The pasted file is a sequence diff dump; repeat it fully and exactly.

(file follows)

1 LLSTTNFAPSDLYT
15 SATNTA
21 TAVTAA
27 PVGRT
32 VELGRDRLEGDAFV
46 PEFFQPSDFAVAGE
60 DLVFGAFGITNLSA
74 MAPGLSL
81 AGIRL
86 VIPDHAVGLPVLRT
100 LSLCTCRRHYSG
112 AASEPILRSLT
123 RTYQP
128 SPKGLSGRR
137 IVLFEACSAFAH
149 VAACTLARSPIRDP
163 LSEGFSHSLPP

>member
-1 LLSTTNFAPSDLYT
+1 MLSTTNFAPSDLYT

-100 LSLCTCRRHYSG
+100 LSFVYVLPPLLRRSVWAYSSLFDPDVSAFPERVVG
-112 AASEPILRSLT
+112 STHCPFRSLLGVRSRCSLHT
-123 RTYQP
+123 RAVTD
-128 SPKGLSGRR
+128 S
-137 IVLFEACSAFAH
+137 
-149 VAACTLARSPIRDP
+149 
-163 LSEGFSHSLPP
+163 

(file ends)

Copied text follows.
1 LLSTTNFAPSDLYT
15 SATNTA
21 TAVTAA
27 PVGRT
32 VELGRDRLEGDAFV
46 PEFFQPSDFAVAGE
60 DLVFGAFGITNLSA
74 MAPGLSL
81 AGIRL
86 VIPDHAVGLPVLRT
100 LSLCTCRRHYSG
112 AASEPILRSLT
123 RTYQP
128 SPKGLSGRR
137 IVLFEACSAFAH
149 VAACTLARSPIRDP
163 LSEGFSHSLPP

>member
-1 LLSTTNFAPSDLYT
+1 MLSTTNFAPSDLYT

-100 LSLCTCRRHYSG
+100 LSFVYVLPPLLRRSVWAYSSLFDPDVSAFPERVVG
-112 AASEPILRSLT
+112 STHCPFRSLLGVRSRCSLHT
-123 RTYQP
+123 RAVTD
-128 SPKGLSGRR
+128 S
-137 IVLFEACSAFAH
+137 
-149 VAACTLARSPIRDP
+149 
-163 LSEGFSHSLPP
+163 